Imatges de pàgina

As if they saw some wondrous monument, Tiina
Some comet, or unusual prodigy}

Bap. Why, Sir, you know, this is your wedding day :
First, were we fad, fearing you would not come;
Now fadder, that you come fo. upprovided.
Fy, doff this habit, shame to your eftate, i?
An eye-fuse to our folemn feftival.

Tra. And tell us what occafion of import
Hath all so long detain'd you from your wife,
And fent you hither so unlike yourself?

Pet. Tedious it were to tell, and harsh to hear :
Sufficeth, I am come to keep my word,
Tho', in some part enforced to digress,
Which at more leisure I will so excuse,
As you shall well be satisfied withal.
But, where is Kate? I stay too long from her;
The morning wears; 'tis time, we were at church.

Tra. See not your bride in these unreverent robes ; Go to my chamber, put on cloaths of mine.

Pet. Not I; believe me, thus I'll visit her.'
Bap. But thys, I truft, youwill not marry her.

Pet. Good sooth, even thus; therefore há'done with
To me she's married, not unto my cloaths : [words;
Could I repair what she will wear in me,
As I could change these poor accoutrements,
'Twere well for Kate, and better for myself.
But what a fool am I to chat with you,
When I fhould bid good-morrow to my bride,
And seal the title with a lovely kiss ?

[Exit. Tra. He hath some meaning in his mad attire : We will persuade him, be it possible, To put on better ere he go to church. ".

Bap. I'll after him, and see the event of this. (Exit.

Tra. But, Sir, our love concerneth us to add
Iler father's liking; which to bring to pass,
As I before imparted to your worrip,
I am to get a man, (whate'er he be,
It skills not much; we'll fit him to our turn;)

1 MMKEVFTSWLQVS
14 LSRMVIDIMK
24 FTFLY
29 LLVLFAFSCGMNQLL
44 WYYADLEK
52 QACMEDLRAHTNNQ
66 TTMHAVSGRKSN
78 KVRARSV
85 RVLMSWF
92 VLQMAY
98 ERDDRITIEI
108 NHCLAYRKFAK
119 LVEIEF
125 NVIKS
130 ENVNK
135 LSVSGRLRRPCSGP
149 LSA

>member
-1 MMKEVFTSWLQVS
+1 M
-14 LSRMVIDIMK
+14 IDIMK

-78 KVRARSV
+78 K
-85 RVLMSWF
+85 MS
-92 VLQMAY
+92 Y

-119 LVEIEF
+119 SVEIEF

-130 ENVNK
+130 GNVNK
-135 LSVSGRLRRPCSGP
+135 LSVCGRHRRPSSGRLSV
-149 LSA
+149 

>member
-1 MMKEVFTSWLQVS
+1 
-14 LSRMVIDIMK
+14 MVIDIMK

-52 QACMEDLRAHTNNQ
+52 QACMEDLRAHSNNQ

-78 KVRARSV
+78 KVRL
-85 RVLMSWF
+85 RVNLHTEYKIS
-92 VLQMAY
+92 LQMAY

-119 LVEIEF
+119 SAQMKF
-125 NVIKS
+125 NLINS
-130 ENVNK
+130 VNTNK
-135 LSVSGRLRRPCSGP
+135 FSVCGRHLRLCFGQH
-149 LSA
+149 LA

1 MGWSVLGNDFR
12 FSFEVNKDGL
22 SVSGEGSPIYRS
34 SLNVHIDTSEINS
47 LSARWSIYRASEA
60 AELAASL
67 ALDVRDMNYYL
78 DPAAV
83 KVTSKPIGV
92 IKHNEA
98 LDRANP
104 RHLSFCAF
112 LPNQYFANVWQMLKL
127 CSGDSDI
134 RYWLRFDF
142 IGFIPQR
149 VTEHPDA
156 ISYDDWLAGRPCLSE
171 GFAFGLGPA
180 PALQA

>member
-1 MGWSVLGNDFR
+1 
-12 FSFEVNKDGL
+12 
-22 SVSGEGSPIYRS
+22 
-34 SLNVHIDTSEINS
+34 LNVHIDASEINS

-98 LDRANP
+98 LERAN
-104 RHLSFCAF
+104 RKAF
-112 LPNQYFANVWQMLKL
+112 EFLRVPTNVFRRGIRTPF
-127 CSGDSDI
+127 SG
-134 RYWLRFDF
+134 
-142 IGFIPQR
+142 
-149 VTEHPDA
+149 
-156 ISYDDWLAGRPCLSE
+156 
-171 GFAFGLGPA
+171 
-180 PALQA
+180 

And he shall be Vincentio of Pila,
od make assurance here in Padua

[ocr errors]
[ocr errors]

Of greater sums than I have promised:
So Thall you quietly enjoy your hope,

1, 12 9.1192 And marry sweet Bianca with confent:

Luc. Were it not, that my fellow school-mafter thi Doth watch Bianca's fteps so narrowly, sudy

; Vigi
'Twere good, methinks, co fteal our marriage ;),
Which once perform’d, let all the world say, no,
I'll keep my own, despight of all the world.

Tra. That by degrees we mean to look into,
And watch our vantage in this business ::
We'll over-reach the gray-beard Gremo,
The narrow-prying father Mirola,
The quaint musician amorous Licio;
All for my master's fake, Lucentio.

Enter Gremio.
Now, Signior Gremio, came you from the church

Gre. willingly as e'er I came from school,
Tra. And is the bride and bridegroom coming home

Gre. A bridegroom, fay you? 'ris a groom, indeed,
A grumbling groom, and that the girl shall find.

Tra. Curlter than she? why, 'tis impossible.
Gre. Why, he's a devil, a devil, a very fiend.
Tra. Why, she's a devil, a devil, the devil's dam.

Gre. Tut, she's a lamb, a dove, a fool to him:
I'll tell you, Sir Lucentio; when the priest
Should ask, if Catharine should be his wife?
Ay, by gogs- woons, quoth he; and swore so loud,
That, all.amaz'd, the priest let fall the book;
And as he ftoop'd again to take it up,
This mad-brain'd bridegroom took him such a coff,
That down fell priest and book, and book and priest.
Now take them up, quoth he, if any

Tra. What said the weach, when he rose up again?

Gre. Trembled and thook; for why, he itamp'd and
As if the vicar meant to cozen himn.

But after many ceremonies done,
He calls for wine : a health, quoth he; as if
H’ad been aboard carousing to his mates
After a storm ; quafft off the muscadel,
And ibrew the fops all in the sexton's face;

[ocr errors]

Having no other cause, but that his beard
Grew ihin and hungerly, and feem'd to ask
His fops as he was drinking. This done, he took
The bride about the neck, and kist her tips
With such a clamorous fmack, that at the parting
All the church echo'd; and I seeing this,' w,5%:
Came thence for very same; and after me, i. 3**
I know, the rout is coming : Such a mad marriage 1
Ne'er was before. Hark, hark, I hear the minstrels.

(Mafick pluys. Enter Petruchio, Catharina, Bianca, Hortenfio,

and Baptista. Pet. Gentlemen and friends, I thank you for your pains: I know, you think to dine with me to-day, And have prepar'd great kore of wedding cheerz. But so it is, my hafte doth call me hence ; And therefore here I mean to take my leave.